Muhammad Sajjad/AP
Peshawar, Pakistan

Pakistan, Iceland on the Brink of Bankruptcy

October 08, 2008 05:45 PM
by Anne Szustek
Pakistan’s financial reserves are nearly dried up; offshore haven Iceland is near economic implosion—when a government goes bankrupt, what happens on the international sphere and on the ground?

Awash in Red

Pakistan’s central bank had some $16 billion in foreign currency reserves as of this past winter. And Iceland went through a transformation from one of Europe’s poorest countries to one of the world’s 10 richest, as deregulation of the country’s banking sector in the mid-1990s resulted in the country becoming a magnet for trillions of dollars’ worth of foreign exchange deposits.

Now the two economies—both falling under the emerging category, albeit at different levels—are gasping to make ends meet. The Pakistani rupee has dropped more than 21 percent in value since the start of 2008 and the country’s central bank holds $8.14 billion in foreign currency. If Pakistan’s liabilities are carried forward however, the country’s actual coffers may only come out to some $3 billion—sufficient to buy a month’s worth of staple imports such as foodstuffs and oil.

Since July 2007, the Icelandic krona has dropped more than 46 percent versus the euro, prompting the country to peg its currency to the predominant EU monetary unit and seek a €4 billion (about $5.7 billion) loan from Russia to shore up its reserves and help bolster its currency.

The countries have different case stories in how they came to be fighting for economic survival. Iceland’s banking sector dwarfed the rest of the economy over the past decade. The country’s banking sector is eight or nine times larger than its gross domestic product. High interest rates beckoned scores in foreign deposits—far exceeding locally held accounts and exposing the country to the financial ills of the world at large. The fact that most bank accounts in Iceland are in foreign currency rather than krona impedes the country’s central bank’s efforts to keep up the banks.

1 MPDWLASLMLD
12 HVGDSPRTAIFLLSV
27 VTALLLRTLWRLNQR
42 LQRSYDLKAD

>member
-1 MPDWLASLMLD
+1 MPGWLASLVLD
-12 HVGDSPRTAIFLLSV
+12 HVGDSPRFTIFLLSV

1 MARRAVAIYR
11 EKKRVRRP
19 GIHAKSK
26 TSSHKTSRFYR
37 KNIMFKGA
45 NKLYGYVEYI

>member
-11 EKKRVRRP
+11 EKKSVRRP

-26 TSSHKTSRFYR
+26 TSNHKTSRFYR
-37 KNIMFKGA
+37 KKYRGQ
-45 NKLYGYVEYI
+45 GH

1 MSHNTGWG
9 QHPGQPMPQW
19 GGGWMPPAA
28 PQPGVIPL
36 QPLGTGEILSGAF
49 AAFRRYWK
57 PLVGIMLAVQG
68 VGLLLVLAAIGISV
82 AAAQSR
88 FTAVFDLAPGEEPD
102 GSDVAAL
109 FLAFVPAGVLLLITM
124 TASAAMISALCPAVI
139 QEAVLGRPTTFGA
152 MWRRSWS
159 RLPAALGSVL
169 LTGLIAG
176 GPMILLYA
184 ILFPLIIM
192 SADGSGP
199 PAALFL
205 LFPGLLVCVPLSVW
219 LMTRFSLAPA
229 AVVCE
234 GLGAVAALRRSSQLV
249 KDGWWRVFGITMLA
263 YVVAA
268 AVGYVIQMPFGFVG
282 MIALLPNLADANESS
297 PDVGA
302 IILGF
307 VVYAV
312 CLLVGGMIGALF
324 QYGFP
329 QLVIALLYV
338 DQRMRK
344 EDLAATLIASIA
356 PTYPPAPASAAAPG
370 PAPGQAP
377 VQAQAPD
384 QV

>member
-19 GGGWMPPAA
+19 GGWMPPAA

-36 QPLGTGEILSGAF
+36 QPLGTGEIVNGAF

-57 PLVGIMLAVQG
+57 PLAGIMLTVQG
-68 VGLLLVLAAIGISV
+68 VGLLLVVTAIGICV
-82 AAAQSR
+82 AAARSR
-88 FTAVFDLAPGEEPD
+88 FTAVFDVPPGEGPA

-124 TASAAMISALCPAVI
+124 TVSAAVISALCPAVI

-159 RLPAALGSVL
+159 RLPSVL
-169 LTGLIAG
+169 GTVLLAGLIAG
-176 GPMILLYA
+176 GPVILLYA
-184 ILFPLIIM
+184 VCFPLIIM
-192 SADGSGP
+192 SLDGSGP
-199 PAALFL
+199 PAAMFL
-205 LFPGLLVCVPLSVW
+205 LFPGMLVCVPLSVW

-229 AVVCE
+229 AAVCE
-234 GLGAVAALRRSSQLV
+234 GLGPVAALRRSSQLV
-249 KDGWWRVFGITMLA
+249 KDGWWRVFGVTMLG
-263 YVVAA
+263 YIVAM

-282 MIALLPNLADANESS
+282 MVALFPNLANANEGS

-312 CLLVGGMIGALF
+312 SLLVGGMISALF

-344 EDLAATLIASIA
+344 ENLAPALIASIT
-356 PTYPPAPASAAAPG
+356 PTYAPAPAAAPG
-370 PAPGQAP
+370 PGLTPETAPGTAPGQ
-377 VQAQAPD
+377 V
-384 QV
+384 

As for Pakistan, skyrocketing oil and fuel prices on top of a government allegedly rife with corruption have been weighing down on the nation’s finances. Rises in prices for oil and food have pushed up Pakistan’s bills for those commodities by roughly one-third since the start of the year. Pakistani President Asif Ali Zardari told The Wall Street Journal that the country needs some $100 billion in bailout money from other countries. Styling it in terms of bolstering counterterrorism efforts, he was quoted as saying in U.K. paper The Daily Telegraph, “The oil companies are asking me to pay $135 [per barrel] of oil and at the same time they want me to keep the world … and Pakistan peaceful.”

Pakistan’s sovereign debt credit rating from Standard & Poor’s is currently CCC+, meaning it is near default.

Historical Context: Past government bankruptcies and courses of action